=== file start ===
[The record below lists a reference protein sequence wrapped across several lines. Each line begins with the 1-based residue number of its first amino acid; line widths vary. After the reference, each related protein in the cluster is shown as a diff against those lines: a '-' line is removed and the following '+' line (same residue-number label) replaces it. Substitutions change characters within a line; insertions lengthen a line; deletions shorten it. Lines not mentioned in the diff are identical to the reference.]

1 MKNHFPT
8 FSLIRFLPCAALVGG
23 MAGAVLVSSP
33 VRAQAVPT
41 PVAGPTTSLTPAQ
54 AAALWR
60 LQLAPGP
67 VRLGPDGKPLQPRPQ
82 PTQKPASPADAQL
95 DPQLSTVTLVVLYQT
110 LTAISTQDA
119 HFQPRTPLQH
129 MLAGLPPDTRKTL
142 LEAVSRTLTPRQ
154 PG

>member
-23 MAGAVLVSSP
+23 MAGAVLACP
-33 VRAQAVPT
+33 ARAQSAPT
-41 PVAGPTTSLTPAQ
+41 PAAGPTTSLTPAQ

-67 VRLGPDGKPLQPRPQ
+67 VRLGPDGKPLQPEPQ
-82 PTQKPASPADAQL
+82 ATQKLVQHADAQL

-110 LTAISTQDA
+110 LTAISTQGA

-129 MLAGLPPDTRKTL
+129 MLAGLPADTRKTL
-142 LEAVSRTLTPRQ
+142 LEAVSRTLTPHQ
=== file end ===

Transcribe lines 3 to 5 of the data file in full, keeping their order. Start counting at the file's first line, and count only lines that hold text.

8 FSLIRFLPCAALVGG
23 MAGAVLVSSP
33 VRAQAVPT